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The Second Amendment’s Actual Words

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It’s rare that a political text makes me angry, because I know they are largely meaningless. But when Donald Trump released his position paper on the Second Amendment, the phrasing, even more than the politics, drove me up the wall:

The Second Amendment to our Constitution is clear. The right of the people to keep and bear Arms shall not be infringed upon. Period.

Actually, no. That word “Period” makes me incandescently angry. It’s wrong on all levels. First, “upon” is not the end of the Second Amendment. Not only would James Madison not end a sentence with a preposition, but there is a whole second half of the Second Amendment that conservatives have decided doesn’t matter. Second, the second half of that amendment means that the debate is not over at all, no matter how much of a “period” you try to place it–even with bold text and all caps and all the exclamation points in the universe.

Not that LGM readers need a primer on the Constitution, but the Second Amendment in fact reads:

“A well regulated Militia, being necessary to the security of a free State, the right of the people to keep and bear Arms, shall not be infringed.”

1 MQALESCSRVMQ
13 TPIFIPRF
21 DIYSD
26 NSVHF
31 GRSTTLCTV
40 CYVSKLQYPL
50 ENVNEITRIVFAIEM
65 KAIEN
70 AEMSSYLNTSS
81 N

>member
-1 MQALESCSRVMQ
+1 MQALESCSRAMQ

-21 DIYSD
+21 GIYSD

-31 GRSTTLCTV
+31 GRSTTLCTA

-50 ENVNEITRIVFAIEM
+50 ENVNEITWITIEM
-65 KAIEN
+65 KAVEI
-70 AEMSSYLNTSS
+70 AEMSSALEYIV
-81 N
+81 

That’s a vague, poorly worded, and complex statement that one can easily read, as I do, to say that the people have a right to a militia of citizens and that those citizens may have guns, at least while on duty. It hardly says anything else with clarity. And it certainly doesn’t say that some jerk on the street can have 18 guns without background checks.

We all know the debate over the Second Amendment is completely bonkers (and that the same people who are all Strict Construction! Originialist! on this and then wipe themselves with the Fourth Amendment makes it even worse) but that the gun extremists have to lie about what it says demonstrates the thin Constitutional ice upon which they skate. Not that it matters in 2015.

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